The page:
Who could have ever thunk a movie starring Charlie from “It’s Always Sunny In Philadelphia” would have such an impact on the way we are able to view movies online? But such is the case as Warner Bros. released the movie’s DVD on Tuesday with the much-talked-about Ultraviolet system in tact.
What’s Ultraviolet, you ask? Of course, you ask. Why else would you be here. From the Wall Street Jorunal …
“UltraViolet … is designed to let people watch online or mobile versions of movies they have bought on DVD or Blu-ray,” the paper wrote. “People who buy an UltraViolet-enabled copy of a movie can get access to the same movie on computers, iPhones and iPads, as well as other mobile devices. UltraViolet gives users an online ‘digital locker’ that stores copies of movies they’ve bought, and lets them watch those movies from nearly anywhere.”
In other words, you buy the DVD, you gain access to the movie wherever you are, whenever you want. Yes, there is a downside. In order to access such abilities, one must initially enter a 12-digit code provided on a paper slip inside the physical copy of the DVD. Once that happens, the rights to the film are now yours. To make it more clunky, you must also create an online account for Ultraviolet itself, as well as something like a Flixster, WB’s recently-bought site that offers the ability to watch movies online.
As the Wall Street Journal points out, many of the studio heads are hoping this will result in more people not paying for actual DVDs and simply paying for access to a particular DVD, thus saving companies loads of money on physical product manufacturing. You can think of it as a cloud service of sorts, for those familiar with cloud services.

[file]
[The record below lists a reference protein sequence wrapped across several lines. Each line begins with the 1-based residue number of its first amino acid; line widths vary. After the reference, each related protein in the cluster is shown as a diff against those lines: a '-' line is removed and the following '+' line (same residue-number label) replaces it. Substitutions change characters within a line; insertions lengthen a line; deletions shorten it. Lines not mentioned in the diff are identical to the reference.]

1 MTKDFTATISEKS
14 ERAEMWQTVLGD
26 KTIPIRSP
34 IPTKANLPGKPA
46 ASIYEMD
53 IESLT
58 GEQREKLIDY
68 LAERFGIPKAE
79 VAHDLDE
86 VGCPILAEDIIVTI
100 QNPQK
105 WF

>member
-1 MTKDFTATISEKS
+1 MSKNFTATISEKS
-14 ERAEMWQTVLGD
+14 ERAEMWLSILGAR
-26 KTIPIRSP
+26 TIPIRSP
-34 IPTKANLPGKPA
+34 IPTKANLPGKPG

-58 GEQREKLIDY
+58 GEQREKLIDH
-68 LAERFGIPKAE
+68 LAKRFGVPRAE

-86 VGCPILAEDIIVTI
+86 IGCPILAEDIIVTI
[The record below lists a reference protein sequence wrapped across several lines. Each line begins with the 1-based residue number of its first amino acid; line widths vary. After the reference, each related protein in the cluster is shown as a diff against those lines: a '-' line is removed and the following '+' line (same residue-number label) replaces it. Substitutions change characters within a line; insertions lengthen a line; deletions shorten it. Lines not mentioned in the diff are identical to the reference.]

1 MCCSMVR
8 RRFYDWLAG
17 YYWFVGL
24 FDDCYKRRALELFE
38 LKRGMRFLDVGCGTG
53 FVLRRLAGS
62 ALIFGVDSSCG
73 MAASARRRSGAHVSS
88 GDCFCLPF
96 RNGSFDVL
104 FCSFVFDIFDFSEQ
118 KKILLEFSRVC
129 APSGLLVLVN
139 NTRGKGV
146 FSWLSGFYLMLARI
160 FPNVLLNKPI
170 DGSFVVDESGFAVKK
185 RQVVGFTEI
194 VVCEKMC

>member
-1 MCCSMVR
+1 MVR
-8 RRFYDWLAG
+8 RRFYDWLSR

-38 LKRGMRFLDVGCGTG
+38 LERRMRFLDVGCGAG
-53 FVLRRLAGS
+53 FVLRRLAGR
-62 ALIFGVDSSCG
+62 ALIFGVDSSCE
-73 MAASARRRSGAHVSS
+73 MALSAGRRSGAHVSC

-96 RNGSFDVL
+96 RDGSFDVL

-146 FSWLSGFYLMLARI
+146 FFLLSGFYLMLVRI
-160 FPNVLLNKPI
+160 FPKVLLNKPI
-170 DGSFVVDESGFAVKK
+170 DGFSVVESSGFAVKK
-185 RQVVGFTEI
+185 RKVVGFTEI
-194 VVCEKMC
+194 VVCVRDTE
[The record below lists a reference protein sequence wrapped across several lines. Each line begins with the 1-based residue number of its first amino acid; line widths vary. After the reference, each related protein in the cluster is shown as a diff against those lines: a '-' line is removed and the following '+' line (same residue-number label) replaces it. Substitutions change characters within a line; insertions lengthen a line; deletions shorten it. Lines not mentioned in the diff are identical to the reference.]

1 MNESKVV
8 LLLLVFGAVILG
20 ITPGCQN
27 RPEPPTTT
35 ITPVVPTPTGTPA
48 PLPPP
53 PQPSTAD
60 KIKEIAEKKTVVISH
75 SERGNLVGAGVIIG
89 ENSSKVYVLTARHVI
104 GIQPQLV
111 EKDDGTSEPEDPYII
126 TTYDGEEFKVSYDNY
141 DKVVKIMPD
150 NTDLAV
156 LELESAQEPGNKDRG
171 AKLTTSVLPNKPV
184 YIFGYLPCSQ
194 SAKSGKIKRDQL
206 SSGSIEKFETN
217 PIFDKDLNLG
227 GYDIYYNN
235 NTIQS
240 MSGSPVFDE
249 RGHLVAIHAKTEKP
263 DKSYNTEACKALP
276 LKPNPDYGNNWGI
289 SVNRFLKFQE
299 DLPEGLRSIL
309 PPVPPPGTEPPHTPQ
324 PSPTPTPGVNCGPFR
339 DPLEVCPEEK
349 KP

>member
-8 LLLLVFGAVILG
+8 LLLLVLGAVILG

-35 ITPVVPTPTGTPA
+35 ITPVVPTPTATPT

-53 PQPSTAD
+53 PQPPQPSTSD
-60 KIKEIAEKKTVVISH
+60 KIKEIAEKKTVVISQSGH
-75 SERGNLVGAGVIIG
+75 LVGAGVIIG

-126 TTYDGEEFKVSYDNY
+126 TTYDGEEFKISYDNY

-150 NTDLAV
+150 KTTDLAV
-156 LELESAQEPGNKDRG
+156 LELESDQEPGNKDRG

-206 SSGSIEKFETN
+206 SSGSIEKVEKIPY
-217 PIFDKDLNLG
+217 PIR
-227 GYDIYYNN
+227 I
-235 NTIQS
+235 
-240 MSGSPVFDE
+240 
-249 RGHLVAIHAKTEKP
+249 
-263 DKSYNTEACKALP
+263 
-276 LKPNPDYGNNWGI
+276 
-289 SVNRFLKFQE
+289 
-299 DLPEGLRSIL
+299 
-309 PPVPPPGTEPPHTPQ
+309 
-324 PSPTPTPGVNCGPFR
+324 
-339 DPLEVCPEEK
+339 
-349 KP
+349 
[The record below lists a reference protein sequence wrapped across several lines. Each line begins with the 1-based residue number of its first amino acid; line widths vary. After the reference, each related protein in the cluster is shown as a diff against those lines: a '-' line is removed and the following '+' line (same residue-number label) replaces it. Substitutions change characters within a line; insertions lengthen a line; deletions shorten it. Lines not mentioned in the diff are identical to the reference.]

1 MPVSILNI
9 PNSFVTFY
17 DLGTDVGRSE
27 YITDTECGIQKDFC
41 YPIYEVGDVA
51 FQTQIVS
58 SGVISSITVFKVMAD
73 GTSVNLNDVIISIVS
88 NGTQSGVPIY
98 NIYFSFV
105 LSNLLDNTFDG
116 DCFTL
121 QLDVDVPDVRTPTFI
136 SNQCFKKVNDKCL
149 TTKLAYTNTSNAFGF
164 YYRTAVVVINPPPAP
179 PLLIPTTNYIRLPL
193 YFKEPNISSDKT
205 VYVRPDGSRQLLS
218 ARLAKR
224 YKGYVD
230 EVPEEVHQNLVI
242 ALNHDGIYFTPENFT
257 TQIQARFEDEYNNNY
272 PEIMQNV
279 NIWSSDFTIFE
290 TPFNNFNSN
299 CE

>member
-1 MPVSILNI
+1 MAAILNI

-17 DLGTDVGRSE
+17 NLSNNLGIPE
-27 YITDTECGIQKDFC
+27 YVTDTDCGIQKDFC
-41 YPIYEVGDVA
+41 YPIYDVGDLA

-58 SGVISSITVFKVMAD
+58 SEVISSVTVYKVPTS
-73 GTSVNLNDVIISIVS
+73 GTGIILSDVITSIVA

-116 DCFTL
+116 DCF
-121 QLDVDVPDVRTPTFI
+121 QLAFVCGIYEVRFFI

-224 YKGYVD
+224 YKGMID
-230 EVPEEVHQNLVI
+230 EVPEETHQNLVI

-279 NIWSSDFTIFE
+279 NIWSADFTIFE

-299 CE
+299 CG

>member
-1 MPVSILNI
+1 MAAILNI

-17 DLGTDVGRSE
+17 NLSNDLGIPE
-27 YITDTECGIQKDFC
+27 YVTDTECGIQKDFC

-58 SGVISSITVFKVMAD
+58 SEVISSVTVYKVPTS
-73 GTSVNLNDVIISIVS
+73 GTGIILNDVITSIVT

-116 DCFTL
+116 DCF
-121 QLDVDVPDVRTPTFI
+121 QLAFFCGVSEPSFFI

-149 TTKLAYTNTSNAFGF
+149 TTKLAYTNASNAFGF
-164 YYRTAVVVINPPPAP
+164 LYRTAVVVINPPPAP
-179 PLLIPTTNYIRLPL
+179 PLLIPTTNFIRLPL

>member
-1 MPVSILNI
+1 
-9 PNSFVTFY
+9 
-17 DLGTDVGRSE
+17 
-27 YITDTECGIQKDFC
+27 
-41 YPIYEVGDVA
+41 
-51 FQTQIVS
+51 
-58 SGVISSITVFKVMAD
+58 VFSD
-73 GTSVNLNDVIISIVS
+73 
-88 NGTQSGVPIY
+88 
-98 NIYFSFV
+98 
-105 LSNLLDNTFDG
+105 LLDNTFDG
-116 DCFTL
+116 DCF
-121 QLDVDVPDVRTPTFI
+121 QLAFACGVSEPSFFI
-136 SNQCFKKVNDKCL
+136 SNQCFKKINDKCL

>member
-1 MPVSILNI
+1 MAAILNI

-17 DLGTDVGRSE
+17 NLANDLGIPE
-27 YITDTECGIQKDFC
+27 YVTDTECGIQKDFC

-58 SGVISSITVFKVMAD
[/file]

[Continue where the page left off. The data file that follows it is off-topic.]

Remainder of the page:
But did you happen to notice how nobody really made a big deal out of such innovations on the day they were finally instituted? Sure you did. Here’s why: Warner Bros. is the only studio that has bought into the idea. Sony will jump on the bandwagon in December when it uses the technology for its release of “The Smurfs” on DVD, but much like WB, it has no third-party partner, though it does plan to have customers redeem their online copies from one of the websites it owns.
The problem? Such big boys as Apple and Amazon aren’t touching the product. Why? Well, the assumption is that they don’t want the consumer to be able to access movies without going through iTunes or Amazon’s own website. For instance, downloading a film on iTunes allows you to watch the movie only through iTunes or on other Apple devices. Amazon, too, allows you to watch movies downloaded through them on only Amazon.com. Ultraviolet is looking to change the notion that constraints must be had when considering all Internet movie-viewing experiences.
Still, as The Associated Press pointed out Tuesday, the soft opening for such technology is only the beginning of a plan that runs far deeper than a silly summer comedy …
“The early trial is meant to familiarize people with the notion of owning something that doesn’t sit on a shelf — in part to jump-start sluggish sales of digital downloads of movies,” The AP wrote. “That is something Hollywood needs to counter shrinking sales of discs.”
“We are at the very beginning of the rollout of UltraViolet. It’s a first step,” Thomas Gewecke of Warner Bros. told The Associated Press. “You’ll see more and more services launching with every coming month.”
I said it before and I’ll say it again: The notion of a DVD-less world is upon us. These are only the first steps in a long process aimed at eventually phasing out the medium altogether. It’s sad, really. DVDs will soon go the way of the record. I can see it now: 50 years from now, hipsters will institute “National DVD Day” as outcasts from all walks of life will over-pay for some Jack Black B-list comedy at something called a “DVD store.” Things can only get worse from here. And to think “Horrible Bosses” was the movie to start it all.
For the record, prices of Ultraviolet DVDs will not go up in light of the newly instituted technology, and Warner Bros. also plans to attach the same “UV” label to both “The Green Lantern” and the final “Harry Potter” movie, both set for release within the coming months. Even so, reports on if anyone will actually buy the “Green Lantern” movie have been largely exaggerated.